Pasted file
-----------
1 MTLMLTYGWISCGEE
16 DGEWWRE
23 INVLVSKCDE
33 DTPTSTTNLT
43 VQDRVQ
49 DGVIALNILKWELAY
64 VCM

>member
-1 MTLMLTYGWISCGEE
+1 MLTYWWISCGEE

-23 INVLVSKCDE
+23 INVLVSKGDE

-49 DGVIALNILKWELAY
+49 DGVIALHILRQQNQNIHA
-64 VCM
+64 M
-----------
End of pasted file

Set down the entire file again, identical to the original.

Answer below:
1 MTLMLTYGWISCGEE
16 DGEWWRE
23 INVLVSKCDE
33 DTPTSTTNLT
43 VQDRVQ
49 DGVIALNILKWELAY
64 VCM

>member
-1 MTLMLTYGWISCGEE
+1 MLTYWWISCGEE

-23 INVLVSKCDE
+23 INVLVSKGDE

-49 DGVIALNILKWELAY
+49 DGVIALHILRQQNQNIHA
-64 VCM
+64 M